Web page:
My guiding light as I emerge from Ramadan is a woman, Nahirah, featured in the book Muslims of the World. She is from Orange, New Jersey, her profile begins: “Muslim. Woman Black. I am a ‘triple threat.” The identity groups I belong to have greatly influenced the experiences I have had in my life. They’ve altered how others perceive me and how they treat me as well as how I perceive myself and others like me. It has been a struggle, a constant push and pull between myself and different members of society.”
I am not black, so do not identify with that aspect of her struggle, which must make it triply hard. “ Before accepting myself for everything I am (and everything I am not) I tried to assimilate within other groups. I desperately tried to fit into spaces that were not built for me. I tried to be more “Arab” hoping the Muslim community would accept me. I tried being “more ladylike”, speaking more quietly, only saying positive things and being more docile in order to be accepted by men. I tried to be “less black” ignoring the implicit forms of racism in public settings and hoping that I would not be labelled an ‘angry black woman’. I tried quitting my Islam by never speaking about it unless asked wearing a fashionable hijab and hoping I would not be labelled a terrorist. I tried my hardest to be the opposite of of everything I was. I tried to silence my true essence so that I would be loved, desired and accepted. But when I began to apologize for who I was I felt ashamed. I clearly remember the pain, the same and the tears even though they dried years ago. I remember, the stress, the pressure, the anxiety and I still have the scars. Even though I am happy to say that I have become unapologetic absit being a black Muslim woman. I’ll never forget how hard the journey was for me…..No matter how much I tried to change, my true self showed through even brighter than before. To any beauties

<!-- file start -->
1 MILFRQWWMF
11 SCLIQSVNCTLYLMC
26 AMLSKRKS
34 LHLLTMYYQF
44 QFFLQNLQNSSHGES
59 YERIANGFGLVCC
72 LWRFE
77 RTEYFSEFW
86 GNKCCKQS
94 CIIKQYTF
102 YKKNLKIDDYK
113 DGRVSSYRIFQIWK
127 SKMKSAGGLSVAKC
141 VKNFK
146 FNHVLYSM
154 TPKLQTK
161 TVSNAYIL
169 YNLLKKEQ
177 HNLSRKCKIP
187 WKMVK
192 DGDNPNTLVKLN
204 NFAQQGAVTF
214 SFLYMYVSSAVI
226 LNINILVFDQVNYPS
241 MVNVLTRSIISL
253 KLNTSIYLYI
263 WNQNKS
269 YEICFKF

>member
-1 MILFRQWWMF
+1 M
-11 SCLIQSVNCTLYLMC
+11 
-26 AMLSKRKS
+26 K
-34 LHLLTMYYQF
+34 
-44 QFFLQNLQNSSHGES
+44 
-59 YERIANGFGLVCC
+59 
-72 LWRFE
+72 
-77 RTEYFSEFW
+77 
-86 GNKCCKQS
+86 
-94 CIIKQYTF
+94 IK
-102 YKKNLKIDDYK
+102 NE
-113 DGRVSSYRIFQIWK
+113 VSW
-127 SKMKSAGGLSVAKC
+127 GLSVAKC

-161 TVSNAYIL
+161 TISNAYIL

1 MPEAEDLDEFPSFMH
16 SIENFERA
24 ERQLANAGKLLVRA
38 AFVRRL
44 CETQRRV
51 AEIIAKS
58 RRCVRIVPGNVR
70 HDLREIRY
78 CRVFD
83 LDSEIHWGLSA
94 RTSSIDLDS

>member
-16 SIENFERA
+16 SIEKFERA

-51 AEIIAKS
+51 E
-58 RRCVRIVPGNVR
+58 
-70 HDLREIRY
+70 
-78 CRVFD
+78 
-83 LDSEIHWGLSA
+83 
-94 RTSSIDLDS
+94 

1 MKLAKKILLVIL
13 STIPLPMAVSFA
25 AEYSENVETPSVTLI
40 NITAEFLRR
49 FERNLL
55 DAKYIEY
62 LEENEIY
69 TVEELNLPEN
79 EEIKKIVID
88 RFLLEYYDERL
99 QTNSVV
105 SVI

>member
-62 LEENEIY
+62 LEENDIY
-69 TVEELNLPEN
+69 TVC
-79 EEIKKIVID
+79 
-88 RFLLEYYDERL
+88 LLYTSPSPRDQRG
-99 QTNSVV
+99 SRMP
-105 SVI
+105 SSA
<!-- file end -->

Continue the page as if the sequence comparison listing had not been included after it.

Struggling to find the calm in the storm. You are Black, you are a Muslim, you are a woman and If you see another day , find the blessing in all you are because none of that is going to change. Hold no shame in your titles. Be unapologetic! Be bold! Be amazing! Be black! Be loud! Be a woman! Thank Allah, again, again, again and again!”
It does seem magic to have found Nadarih’s story as emerge from Ramadan feeling most Muslim. But I am not a typical Muslim woman,, nor shall I ever be. I am Bold! I am Loud! I am a woman. Do do thank Allah again, again, again and again. I laughingly say:
Me: I am a Muslim. Now I don’t exactly look like I am and it is a very recent conversion but I am. I follow the necessary rules mandated by the Qur’an. I dress modestly as required by the Qur’an. If I travel to a Middle East country I shall wear my hijab but will continue to wear my Western clothes in my every day life. I shall not worry about whether or not people accept or respect me. One can only respect others, if you respect yourself. One can only accept others if you accept yourself The non accepting, non respecting folks do not have the qualifications to be either.
Writing this portion on this the second day post Ramadan do not have my strength back, still feel weak. But I am definitely enjoying my leisurely breakfasts. This morning pancakes with Canadian maple syrup. Yummy!
Ramadan fasting for thirty days was SO hard, In my life I have done difficult things, persevered and got through the days, nights and situations. It was only afterwards, when coming out the other side, did I realize how difficult it had been. The struggle that took all of my energy and then some. But gained self respect and self esteem for enduring the struggle and emerging victorious.
Photographs of globe both pre and post sticker removal.